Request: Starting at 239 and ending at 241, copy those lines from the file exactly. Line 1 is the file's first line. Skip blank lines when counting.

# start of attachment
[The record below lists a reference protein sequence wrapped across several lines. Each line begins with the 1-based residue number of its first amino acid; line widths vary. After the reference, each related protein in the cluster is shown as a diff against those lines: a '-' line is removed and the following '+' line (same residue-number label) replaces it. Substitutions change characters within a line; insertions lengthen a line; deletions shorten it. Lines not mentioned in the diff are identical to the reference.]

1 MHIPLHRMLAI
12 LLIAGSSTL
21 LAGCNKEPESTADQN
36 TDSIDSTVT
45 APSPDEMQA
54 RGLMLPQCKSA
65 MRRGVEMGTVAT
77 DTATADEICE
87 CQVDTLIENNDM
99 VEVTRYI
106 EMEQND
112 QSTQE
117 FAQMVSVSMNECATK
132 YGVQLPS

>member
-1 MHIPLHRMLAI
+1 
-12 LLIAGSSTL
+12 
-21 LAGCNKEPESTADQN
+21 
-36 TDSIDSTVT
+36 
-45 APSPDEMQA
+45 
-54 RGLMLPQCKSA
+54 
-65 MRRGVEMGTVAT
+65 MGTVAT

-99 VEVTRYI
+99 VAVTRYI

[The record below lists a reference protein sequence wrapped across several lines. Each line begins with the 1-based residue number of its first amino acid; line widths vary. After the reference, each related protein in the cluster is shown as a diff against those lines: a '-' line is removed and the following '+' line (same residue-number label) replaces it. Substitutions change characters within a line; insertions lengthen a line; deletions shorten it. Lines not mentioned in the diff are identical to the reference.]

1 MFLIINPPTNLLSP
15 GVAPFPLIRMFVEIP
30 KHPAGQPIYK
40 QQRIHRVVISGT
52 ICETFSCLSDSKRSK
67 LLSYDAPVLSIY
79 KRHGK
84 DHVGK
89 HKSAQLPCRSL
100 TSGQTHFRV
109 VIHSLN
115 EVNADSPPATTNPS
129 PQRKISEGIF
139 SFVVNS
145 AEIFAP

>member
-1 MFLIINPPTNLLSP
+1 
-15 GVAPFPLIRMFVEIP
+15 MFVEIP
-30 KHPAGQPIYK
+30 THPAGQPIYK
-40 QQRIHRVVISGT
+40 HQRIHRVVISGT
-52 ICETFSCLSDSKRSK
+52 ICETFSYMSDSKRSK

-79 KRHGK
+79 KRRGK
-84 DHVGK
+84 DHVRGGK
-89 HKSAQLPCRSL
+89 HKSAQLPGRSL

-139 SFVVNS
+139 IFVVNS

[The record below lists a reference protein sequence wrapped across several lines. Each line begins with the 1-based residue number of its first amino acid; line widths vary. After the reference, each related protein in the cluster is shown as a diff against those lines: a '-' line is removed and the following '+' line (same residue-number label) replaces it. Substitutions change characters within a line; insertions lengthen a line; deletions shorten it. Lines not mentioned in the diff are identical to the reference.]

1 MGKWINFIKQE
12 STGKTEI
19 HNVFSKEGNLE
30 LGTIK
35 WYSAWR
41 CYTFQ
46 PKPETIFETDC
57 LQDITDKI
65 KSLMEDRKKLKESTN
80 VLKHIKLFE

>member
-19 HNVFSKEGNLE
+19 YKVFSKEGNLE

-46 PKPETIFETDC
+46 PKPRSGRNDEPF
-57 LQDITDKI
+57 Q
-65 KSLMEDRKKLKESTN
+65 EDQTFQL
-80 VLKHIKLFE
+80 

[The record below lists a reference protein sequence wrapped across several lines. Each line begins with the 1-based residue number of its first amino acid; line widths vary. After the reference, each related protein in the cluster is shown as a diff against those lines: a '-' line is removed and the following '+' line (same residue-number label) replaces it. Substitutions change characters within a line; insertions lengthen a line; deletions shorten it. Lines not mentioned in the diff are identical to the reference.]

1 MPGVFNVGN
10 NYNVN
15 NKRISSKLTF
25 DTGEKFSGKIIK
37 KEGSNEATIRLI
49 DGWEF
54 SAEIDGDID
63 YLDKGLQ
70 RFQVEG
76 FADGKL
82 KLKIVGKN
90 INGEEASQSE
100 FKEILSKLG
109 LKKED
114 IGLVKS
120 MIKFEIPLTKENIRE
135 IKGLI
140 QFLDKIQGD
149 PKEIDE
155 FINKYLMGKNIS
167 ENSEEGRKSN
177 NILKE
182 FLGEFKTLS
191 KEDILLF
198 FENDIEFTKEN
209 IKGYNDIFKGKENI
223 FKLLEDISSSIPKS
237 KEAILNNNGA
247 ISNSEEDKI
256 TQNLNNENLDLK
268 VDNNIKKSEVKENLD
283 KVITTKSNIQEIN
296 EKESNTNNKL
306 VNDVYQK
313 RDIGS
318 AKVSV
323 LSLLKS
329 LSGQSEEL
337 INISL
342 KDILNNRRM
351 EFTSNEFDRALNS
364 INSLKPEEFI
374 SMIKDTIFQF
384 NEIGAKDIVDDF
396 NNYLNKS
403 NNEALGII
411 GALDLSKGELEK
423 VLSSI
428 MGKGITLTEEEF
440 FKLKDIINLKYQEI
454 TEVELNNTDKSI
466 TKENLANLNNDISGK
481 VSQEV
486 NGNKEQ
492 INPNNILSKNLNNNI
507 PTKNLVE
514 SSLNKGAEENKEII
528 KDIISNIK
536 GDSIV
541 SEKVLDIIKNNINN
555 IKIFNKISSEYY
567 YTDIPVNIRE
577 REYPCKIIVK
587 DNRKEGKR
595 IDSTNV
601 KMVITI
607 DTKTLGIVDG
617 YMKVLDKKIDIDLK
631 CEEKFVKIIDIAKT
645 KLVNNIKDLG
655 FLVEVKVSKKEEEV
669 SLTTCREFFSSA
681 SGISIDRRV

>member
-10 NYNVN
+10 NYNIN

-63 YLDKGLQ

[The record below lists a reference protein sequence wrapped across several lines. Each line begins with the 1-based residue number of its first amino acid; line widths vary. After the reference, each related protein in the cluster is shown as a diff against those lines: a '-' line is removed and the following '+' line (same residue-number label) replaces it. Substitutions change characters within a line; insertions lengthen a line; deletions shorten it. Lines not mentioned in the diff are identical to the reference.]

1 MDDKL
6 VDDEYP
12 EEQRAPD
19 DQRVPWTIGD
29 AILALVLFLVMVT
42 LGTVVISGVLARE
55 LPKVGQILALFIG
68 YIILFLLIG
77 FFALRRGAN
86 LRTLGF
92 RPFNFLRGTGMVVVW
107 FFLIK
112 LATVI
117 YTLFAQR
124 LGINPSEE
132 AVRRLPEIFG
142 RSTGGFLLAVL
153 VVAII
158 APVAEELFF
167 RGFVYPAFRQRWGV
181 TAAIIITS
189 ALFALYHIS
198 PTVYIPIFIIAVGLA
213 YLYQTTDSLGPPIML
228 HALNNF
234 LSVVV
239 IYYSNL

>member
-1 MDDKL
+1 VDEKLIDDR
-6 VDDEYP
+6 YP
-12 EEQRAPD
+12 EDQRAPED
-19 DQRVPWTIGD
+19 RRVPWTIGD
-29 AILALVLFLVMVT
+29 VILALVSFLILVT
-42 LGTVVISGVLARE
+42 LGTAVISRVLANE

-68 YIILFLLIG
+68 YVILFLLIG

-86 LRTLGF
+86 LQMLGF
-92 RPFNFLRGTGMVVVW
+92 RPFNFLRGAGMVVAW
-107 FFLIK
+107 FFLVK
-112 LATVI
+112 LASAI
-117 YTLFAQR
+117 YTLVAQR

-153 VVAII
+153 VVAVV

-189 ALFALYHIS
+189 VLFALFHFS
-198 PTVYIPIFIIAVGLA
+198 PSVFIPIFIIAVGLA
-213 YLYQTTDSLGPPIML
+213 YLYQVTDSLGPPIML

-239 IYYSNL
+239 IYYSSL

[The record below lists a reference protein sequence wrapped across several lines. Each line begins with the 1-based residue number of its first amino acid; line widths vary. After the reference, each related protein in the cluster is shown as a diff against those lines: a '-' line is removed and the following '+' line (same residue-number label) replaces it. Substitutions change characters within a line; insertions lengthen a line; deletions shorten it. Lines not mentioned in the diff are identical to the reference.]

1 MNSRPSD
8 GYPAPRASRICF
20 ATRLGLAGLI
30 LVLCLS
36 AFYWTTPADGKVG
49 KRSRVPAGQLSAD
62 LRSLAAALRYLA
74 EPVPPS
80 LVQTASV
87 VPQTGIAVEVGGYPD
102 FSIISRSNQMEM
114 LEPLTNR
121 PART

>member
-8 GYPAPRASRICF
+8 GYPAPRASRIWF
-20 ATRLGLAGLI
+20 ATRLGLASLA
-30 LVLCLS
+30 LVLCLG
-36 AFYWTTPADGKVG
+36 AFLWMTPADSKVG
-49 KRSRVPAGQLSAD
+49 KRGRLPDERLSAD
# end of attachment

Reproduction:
74 EPVPPS
80 LVQTASV
87 VPQTGIAVEVGGYPD